Piero realized that he had a lot to learn and hired an enologist that became like a second father to him. “I needed to develop my sensitivity to observe.” His father had given him responsibility of the vineyards straightaway, so he had to learn quickly.
“The enologist taught me that if you want to give your wine something more, something deeper, it begins in the vineyard.”
His education was traditional and hyper-chemical but his travels took him to France, Australia, Chile, Spain and the US which left a mark on his work:
“I wanted to open my mind,everyone has different ways to make wine and it encouraged me to do things differently. France taught me that wine is made in the vineyards. It’s all about taking care of the soil. Australia makes their wines in the cellar. When the grapes ripen too quickly, you lose complexity. They have to adjust it in the cellar.”
Piero was skeptical about organics at first as the school was against BIO. He soon realized that if he wanted to be working in the vineyards everyday, he didn’t want to be surrounded by poison. He thought, what is not good for me, can’t be good for the plants either. Little by little, he starting leaving certain chemicals out, until there was nothing left. He began using copper and sulfur, natural substances that are not systemic, and nothing else and never looked back.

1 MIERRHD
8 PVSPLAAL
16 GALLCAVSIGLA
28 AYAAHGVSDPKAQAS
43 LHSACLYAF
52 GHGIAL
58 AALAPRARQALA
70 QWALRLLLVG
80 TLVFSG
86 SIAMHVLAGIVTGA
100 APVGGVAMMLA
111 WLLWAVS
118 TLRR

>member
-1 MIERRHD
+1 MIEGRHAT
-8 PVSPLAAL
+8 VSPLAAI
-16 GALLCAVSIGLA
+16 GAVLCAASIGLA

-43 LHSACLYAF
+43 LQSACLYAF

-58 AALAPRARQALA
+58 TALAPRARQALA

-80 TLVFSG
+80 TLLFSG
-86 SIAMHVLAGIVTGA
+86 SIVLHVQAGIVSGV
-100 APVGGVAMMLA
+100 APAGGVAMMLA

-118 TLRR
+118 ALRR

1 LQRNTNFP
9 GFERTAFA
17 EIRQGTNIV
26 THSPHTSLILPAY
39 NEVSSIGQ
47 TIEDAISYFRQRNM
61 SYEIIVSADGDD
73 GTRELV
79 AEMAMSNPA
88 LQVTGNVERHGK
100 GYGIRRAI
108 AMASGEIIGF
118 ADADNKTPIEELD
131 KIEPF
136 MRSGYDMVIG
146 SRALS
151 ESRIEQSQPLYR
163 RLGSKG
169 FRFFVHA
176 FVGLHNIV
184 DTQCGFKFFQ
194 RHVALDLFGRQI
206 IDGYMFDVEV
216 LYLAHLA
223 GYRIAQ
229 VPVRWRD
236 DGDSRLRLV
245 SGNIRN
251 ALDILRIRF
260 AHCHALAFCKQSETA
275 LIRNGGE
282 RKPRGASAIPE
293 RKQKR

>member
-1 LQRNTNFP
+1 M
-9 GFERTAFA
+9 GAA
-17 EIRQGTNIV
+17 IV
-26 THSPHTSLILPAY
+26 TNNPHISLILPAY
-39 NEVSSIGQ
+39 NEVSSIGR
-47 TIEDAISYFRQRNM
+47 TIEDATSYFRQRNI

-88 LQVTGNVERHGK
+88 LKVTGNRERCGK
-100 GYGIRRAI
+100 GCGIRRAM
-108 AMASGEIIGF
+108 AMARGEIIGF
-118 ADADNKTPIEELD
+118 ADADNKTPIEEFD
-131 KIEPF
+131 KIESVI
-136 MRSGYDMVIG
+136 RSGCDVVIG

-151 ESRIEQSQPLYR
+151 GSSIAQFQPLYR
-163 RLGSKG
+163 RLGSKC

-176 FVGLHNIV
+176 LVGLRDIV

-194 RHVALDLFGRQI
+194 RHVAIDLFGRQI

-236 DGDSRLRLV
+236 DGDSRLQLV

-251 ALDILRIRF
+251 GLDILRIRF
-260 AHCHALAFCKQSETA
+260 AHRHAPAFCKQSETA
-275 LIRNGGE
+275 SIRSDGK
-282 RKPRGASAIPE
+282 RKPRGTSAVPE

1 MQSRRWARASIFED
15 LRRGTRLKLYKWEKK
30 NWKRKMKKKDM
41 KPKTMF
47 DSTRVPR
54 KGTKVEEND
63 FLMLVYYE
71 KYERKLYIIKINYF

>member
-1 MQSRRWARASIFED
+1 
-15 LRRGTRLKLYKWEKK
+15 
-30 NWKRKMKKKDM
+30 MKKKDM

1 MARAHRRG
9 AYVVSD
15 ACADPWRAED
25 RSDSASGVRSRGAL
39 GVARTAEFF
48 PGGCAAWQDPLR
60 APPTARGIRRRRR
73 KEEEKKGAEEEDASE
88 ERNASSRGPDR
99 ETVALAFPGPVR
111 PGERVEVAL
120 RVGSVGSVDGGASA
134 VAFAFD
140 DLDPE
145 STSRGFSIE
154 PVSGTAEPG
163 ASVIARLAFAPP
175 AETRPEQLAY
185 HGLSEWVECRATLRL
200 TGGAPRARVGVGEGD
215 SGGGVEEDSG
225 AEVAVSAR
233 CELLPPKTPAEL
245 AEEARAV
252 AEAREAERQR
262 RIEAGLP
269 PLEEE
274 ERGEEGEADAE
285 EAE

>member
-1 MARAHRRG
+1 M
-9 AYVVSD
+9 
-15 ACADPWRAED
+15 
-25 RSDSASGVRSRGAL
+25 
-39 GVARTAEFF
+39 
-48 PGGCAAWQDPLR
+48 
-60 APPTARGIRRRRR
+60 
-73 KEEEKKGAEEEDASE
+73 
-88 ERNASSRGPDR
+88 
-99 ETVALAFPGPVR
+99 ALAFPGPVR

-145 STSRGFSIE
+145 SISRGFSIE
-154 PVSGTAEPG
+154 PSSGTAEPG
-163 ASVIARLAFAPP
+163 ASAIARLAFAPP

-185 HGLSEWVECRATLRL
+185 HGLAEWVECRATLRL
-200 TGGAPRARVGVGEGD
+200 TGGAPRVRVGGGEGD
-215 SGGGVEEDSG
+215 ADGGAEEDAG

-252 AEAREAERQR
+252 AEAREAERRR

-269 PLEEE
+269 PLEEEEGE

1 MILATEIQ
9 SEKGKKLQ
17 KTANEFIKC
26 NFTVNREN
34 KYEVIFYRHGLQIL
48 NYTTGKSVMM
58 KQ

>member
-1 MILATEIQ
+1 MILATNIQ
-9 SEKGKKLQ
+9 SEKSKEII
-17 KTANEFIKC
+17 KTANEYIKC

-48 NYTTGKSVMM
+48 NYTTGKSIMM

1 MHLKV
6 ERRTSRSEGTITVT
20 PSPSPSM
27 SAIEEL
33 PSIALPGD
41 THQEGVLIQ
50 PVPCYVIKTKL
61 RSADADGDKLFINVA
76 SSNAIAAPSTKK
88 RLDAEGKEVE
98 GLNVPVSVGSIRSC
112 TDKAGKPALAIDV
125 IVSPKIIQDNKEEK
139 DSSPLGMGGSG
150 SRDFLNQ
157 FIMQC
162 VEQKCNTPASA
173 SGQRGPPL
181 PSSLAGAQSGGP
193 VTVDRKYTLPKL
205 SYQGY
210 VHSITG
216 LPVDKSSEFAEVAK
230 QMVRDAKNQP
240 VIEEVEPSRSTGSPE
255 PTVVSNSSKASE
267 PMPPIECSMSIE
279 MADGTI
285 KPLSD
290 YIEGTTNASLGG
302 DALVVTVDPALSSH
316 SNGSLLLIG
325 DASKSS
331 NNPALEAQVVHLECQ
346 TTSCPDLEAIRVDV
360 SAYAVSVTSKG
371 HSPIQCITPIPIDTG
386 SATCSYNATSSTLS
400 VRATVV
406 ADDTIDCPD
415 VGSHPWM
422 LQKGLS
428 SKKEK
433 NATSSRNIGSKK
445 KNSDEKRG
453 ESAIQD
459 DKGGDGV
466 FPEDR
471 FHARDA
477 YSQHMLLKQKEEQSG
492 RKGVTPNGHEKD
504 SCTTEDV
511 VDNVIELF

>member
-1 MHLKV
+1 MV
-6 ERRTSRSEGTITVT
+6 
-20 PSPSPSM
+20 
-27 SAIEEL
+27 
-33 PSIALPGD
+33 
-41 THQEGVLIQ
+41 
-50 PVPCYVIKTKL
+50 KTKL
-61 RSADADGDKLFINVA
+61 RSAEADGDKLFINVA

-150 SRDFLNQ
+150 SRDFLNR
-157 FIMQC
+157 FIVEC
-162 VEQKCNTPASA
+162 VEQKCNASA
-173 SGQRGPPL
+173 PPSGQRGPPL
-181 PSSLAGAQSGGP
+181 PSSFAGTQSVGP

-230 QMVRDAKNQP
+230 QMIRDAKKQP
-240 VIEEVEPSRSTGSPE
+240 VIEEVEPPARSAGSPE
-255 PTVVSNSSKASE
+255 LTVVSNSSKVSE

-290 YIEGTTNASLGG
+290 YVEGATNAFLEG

Things didn’t get worse, they got better:
“If for some reason I have to stop being organic, I will sell the vineyard. I see the strength of the plants to resist the ups and downs of climate variations. With chemicals they become weak and dependent. Not to mention, without interference the fruit expresses itself more honestly. The minerality, the graphite characteristics of my land, the acidity, the long tanins are more pure. You either like that style or you don’t.”
Intense climate changes have taken place since 1997 that have changed a winemaker’s approach. Piero says,
“You can’t just be organic in practice, you have to look at the seasons and the vintage. We are working with different ground from year to year. We have to have beginner’s mind. We have to work deep and be very sensitive to many things in a short time at the right time. The moment of harvest is fundamental. I go in the vineyard to taste and I have to decide what is the right time. It’s challenging, it’s usually a window of 30 days, but we must harvest in 9-10. The goal is to get healthy grapes, uva sana. The best quality will be ready in a week, but if I know it’s going to rain, I’ll pick tomorrow. Sometimes I have to blend the more acidic fruit, with more ripe. Sometimes you don’t know how it’s going to work out.”